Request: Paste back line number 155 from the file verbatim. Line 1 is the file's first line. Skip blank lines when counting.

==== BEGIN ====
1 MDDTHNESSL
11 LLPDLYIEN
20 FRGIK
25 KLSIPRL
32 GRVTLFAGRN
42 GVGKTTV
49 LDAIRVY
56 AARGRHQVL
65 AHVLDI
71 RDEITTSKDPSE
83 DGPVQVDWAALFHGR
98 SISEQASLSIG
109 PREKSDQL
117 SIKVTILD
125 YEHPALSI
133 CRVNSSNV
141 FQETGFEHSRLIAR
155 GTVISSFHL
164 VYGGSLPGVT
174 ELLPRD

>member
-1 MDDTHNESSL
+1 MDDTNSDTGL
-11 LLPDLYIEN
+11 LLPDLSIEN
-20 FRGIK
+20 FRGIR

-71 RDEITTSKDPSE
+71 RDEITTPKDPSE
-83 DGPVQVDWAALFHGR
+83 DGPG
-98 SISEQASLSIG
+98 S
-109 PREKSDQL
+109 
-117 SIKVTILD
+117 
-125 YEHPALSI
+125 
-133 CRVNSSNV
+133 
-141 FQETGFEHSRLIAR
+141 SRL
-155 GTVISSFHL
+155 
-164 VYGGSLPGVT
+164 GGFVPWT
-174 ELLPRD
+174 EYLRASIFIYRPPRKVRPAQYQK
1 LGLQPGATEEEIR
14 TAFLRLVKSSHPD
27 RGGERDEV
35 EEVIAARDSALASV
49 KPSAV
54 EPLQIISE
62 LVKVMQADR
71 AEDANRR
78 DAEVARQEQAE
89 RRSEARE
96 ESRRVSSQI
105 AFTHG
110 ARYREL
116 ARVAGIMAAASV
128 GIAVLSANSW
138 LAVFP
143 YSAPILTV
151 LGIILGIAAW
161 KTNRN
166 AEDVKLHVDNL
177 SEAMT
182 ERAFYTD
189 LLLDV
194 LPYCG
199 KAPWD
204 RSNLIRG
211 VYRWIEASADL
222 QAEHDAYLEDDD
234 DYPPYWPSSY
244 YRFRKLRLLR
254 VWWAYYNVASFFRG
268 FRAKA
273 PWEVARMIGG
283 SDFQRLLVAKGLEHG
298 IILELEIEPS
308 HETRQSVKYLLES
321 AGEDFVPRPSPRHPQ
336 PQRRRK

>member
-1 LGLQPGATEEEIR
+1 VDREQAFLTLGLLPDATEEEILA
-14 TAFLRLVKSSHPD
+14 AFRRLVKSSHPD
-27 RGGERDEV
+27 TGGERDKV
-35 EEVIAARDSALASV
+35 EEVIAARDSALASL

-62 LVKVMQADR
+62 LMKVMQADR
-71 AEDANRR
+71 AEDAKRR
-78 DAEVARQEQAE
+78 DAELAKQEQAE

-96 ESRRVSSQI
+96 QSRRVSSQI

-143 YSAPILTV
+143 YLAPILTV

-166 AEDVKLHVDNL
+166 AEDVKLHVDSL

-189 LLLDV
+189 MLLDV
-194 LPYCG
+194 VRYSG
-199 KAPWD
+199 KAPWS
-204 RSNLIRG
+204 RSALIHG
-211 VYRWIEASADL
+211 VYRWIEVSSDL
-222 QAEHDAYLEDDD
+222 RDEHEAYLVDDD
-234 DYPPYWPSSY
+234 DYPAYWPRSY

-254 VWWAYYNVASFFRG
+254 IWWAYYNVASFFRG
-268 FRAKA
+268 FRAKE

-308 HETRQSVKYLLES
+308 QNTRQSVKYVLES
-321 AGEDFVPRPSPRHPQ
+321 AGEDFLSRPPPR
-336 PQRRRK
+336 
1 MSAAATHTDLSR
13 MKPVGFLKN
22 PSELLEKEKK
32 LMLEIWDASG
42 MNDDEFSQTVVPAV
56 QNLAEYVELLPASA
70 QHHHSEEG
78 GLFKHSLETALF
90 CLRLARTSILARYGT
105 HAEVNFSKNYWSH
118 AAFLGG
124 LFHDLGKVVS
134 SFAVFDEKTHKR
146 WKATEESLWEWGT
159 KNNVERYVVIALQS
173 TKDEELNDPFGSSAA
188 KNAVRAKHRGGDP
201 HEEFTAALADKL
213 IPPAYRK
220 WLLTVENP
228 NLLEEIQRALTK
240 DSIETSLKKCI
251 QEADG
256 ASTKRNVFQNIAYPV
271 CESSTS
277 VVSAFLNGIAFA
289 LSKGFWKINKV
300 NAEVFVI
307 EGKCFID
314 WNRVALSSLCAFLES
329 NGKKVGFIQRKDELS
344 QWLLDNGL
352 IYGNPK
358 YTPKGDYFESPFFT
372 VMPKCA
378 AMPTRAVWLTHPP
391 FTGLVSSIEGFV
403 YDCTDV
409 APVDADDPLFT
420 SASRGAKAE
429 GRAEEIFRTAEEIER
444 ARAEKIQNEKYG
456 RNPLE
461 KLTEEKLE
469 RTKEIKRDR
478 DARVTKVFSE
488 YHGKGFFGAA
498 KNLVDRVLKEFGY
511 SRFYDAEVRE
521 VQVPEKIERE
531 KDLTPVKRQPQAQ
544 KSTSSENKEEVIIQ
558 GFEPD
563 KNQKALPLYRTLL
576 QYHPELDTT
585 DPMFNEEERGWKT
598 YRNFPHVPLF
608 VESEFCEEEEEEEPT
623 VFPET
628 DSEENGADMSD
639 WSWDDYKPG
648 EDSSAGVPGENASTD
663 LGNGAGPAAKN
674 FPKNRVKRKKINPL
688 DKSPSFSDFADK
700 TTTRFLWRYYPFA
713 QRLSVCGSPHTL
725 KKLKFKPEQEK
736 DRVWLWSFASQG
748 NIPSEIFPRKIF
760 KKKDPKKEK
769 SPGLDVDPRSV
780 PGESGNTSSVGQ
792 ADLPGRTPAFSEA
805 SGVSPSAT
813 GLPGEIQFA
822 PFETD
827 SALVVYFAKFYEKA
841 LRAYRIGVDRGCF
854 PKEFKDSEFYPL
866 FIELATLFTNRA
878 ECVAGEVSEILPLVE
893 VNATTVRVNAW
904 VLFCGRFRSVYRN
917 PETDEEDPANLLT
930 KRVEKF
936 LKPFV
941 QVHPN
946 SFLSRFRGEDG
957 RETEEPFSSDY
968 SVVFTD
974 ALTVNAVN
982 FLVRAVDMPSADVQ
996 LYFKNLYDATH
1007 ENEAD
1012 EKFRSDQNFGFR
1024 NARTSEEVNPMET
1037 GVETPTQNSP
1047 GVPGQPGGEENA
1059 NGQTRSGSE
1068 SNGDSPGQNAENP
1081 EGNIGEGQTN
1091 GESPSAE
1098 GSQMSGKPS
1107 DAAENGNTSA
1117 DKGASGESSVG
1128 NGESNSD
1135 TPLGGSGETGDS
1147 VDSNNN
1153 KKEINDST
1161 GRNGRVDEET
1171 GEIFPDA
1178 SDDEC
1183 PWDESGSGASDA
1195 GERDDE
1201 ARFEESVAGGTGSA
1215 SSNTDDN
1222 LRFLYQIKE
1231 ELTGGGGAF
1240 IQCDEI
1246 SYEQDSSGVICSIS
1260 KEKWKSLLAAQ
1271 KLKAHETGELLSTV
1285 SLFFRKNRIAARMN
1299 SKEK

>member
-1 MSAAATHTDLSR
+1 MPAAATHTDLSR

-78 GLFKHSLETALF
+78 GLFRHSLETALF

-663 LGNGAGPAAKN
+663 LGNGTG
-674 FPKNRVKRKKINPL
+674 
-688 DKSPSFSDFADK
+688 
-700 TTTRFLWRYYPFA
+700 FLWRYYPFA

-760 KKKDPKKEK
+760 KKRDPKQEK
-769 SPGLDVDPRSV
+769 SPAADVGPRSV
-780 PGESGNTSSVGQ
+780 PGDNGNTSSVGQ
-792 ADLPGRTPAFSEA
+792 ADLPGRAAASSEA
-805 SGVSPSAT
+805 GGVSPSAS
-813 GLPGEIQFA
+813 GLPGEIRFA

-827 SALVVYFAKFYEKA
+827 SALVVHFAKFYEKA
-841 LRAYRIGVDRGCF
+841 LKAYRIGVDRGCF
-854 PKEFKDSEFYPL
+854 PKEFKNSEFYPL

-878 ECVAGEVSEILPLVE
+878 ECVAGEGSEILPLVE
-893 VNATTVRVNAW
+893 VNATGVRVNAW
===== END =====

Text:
251 QEADG